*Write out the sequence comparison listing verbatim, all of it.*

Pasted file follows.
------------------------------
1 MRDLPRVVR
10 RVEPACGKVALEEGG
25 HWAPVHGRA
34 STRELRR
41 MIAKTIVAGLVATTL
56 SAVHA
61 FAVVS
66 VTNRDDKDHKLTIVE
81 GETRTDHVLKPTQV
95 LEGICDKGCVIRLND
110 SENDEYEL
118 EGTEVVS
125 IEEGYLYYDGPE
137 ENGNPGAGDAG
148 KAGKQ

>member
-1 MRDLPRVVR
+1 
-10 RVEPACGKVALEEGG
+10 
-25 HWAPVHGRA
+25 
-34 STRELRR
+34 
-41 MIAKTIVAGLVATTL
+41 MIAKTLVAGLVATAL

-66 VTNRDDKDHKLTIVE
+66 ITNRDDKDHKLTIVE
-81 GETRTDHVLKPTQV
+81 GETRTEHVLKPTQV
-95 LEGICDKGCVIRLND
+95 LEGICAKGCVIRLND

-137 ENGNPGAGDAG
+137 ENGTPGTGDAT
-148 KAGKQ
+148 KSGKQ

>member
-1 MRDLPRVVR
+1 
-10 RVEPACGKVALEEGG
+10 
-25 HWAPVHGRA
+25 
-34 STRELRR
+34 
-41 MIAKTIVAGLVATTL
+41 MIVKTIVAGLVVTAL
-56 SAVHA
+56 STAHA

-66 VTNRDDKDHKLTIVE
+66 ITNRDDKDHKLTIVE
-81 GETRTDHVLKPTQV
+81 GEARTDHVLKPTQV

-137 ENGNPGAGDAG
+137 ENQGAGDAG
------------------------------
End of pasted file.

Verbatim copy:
1 MRDLPRVVR
10 RVEPACGKVALEEGG
25 HWAPVHGRA
34 STRELRR
41 MIAKTIVAGLVATTL
56 SAVHA
61 FAVVS
66 VTNRDDKDHKLTIVE
81 GETRTDHVLKPTQV
95 LEGICDKGCVIRLND
110 SENDEYEL
118 EGTEVVS
125 IEEGYLYYDGPE
137 ENGNPGAGDAG
148 KAGKQ

>member
-1 MRDLPRVVR
+1 
-10 RVEPACGKVALEEGG
+10 
-25 HWAPVHGRA
+25 
-34 STRELRR
+34 
-41 MIAKTIVAGLVATTL
+41 MIAKTLVAGLVATAL

-66 VTNRDDKDHKLTIVE
+66 ITNRDDKDHKLTIVE
-81 GETRTDHVLKPTQV
+81 GETRTEHVLKPTQV
-95 LEGICDKGCVIRLND
+95 LEGICAKGCVIRLND

-137 ENGNPGAGDAG
+137 ENGTPGTGDAT
-148 KAGKQ
+148 KSGKQ

>member
-1 MRDLPRVVR
+1 
-10 RVEPACGKVALEEGG
+10 
-25 HWAPVHGRA
+25 
-34 STRELRR
+34 
-41 MIAKTIVAGLVATTL
+41 MIVKTIVAGLVVTAL
-56 SAVHA
+56 STAHA

-66 VTNRDDKDHKLTIVE
+66 ITNRDDKDHKLTIVE
-81 GETRTDHVLKPTQV
+81 GEARTDHVLKPTQV

-137 ENGNPGAGDAG
+137 ENQGAGDAG